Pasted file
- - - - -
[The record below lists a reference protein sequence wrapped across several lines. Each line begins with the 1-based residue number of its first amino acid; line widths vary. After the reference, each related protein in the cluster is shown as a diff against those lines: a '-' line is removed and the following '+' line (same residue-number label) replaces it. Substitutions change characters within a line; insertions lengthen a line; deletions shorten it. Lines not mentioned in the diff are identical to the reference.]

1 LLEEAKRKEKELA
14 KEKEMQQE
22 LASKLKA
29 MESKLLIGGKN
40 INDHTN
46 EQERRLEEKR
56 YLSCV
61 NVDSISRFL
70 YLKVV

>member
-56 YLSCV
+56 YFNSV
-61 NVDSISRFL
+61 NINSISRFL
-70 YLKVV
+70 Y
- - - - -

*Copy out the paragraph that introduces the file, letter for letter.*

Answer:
[The record below lists a reference protein sequence wrapped across several lines. Each line begins with the 1-based residue number of its first amino acid; line widths vary. After the reference, each related protein in the cluster is shown as a diff against those lines: a '-' line is removed and the following '+' line (same residue-number label) replaces it. Substitutions change characters within a line; insertions lengthen a line; deletions shorten it. Lines not mentioned in the diff are identical to the reference.]